Julie Sherman (julieswn) Wed 26 Oct 11 17:14
This week we welcom Alex Pareene, author of the ebook, "A Tea People's History." Alex is a Senior Writer for Salon.com. He has been writing about politics professionally since he dropped out of an elite Northeastern university in 2005. His work has appeared in New York Magazine, Vanity Fair, The Awl, and Vice. This is his first satirical history ebook. Leading our discussion will be Mark McDonough, <mcdee> here on the WELL. Mark has been a denizen of the Well for 20 years. He has an actual college degree in "American Civilization," although as you might expect, his liberal college professors told him nothing about the important revelations in "A Tea People's History!" In real life, Mark does software quality assurance - "Hey, it's a living and I'm good at it!" - and has co-authored a book on alcohol treatment Welcome Alex and Mark!
Mark McDonough (mcdee) Wed 26 Oct 11 17:26
Alex, I want to congratulate you for writing such an eye-opening book. There was clearly a whole lot that my liberal professors didn't tell me about American History. For example, I didn't realize that the Pilgrims were actually refugees from Shariah law, or the George Washington actually discovered an early draft of the Constitution buried and written on gold plates.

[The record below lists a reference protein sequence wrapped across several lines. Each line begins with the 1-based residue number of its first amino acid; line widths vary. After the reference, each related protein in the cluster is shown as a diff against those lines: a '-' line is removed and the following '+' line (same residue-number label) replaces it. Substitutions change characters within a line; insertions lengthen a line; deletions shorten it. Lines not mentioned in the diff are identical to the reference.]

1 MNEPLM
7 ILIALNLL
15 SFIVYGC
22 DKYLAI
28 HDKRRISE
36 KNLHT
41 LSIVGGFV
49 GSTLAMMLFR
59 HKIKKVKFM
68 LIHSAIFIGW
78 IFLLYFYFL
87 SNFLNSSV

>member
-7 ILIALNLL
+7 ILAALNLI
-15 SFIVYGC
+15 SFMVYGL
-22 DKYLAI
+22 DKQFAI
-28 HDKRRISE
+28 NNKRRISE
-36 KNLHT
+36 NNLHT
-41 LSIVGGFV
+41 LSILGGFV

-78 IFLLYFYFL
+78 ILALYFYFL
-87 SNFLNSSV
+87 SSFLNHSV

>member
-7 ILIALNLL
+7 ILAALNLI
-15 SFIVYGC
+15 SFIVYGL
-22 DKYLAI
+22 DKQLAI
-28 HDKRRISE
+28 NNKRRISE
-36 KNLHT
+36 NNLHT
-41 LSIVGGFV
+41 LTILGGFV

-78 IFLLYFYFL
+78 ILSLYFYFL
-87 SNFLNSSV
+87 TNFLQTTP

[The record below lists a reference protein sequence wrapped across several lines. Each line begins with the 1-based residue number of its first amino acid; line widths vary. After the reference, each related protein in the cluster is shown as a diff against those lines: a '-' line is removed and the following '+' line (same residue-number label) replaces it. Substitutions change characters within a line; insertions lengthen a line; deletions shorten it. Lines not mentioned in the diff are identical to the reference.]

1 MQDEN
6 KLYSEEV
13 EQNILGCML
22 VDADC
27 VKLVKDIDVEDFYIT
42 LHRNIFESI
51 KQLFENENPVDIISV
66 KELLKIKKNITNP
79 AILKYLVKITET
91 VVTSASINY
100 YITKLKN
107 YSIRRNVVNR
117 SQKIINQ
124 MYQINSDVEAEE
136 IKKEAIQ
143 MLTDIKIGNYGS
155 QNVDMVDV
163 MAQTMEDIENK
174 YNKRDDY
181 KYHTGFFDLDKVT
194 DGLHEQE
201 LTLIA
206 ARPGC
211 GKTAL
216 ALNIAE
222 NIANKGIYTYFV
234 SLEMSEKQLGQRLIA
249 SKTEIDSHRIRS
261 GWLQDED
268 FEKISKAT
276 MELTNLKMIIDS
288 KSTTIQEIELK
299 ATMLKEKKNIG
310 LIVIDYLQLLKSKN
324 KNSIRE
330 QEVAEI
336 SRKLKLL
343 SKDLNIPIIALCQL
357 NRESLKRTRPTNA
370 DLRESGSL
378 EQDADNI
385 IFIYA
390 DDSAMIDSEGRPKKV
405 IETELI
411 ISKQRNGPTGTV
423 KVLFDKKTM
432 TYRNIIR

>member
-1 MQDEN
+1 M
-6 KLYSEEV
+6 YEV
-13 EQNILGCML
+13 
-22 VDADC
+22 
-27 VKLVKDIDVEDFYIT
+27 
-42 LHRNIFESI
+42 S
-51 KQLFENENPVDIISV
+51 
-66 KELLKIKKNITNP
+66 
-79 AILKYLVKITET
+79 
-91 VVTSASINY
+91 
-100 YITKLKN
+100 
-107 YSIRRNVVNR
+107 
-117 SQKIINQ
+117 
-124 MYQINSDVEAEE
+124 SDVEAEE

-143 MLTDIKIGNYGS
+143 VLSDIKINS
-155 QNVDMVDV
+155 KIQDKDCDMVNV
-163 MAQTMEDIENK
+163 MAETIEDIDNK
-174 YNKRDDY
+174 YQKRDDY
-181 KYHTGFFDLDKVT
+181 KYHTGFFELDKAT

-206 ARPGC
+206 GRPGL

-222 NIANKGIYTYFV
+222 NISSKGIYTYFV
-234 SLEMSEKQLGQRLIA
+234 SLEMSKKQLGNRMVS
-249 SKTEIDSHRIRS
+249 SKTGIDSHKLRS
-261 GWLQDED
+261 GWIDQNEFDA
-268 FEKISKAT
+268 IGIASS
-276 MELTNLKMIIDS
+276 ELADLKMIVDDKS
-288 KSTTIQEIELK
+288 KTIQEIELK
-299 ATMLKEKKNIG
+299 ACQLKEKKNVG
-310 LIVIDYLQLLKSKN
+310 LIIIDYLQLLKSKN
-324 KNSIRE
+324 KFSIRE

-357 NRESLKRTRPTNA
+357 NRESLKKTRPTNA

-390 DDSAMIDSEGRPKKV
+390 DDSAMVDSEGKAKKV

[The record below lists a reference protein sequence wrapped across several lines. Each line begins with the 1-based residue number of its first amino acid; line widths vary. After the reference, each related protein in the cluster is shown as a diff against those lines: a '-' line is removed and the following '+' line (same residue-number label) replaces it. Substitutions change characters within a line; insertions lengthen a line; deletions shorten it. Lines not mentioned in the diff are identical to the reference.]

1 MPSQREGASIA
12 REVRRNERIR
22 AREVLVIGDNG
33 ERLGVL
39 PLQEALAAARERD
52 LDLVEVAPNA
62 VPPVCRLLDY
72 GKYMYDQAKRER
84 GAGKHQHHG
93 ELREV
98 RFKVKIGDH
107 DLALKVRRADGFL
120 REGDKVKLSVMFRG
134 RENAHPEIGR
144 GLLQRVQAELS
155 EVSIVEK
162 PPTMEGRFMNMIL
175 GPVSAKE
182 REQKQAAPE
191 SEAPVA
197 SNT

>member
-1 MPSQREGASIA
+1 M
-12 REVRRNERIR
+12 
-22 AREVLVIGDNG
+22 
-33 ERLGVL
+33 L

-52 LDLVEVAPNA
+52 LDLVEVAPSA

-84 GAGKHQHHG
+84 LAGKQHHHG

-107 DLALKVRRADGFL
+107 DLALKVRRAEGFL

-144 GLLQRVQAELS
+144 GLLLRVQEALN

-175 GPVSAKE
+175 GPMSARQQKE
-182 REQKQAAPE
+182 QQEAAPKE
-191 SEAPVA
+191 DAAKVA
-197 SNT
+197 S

. (wickett) Wed 26 Oct 11 18:21
Oh, exciting. Are there angels, too?
Alex Pareene (pareene) Thu 27 Oct 11 07:45
Hello! Our nation's history is indeed exciting, especially when you learn it from a truly unbiased source, like me. There are indeed angels in the book, because as wise as George Washington was, he could not translate the Constitution into American English without divine assistance. I'm happy to have opened your eyes, Mark. It's never too late to deprogram yourself from a liberal arts education at an accredited college.
Mark McDonough (mcdee) Thu 27 Oct 11 09:56
The only part I've had trouble with so far is the chapter on Lincoln. How can he be both an American hero who proves the Democrats are the *real* racists and also a power-hungry tyrant and murderer with no respect for States Rights? At college, they taught me that when two ideas were mutually exclusive you had to choose one or the other... I guess there's a certain liberation in having it both ways!
. (wickett) Thu 27 Oct 11 10:03
F. Scott Fitzgerald, "The test of a first-rate intelligence is the ability to hold two opposing ideas in mind at the same time and still retain the ability to function."
Alex Pareene (pareene) Thu 27 Oct 11 11:46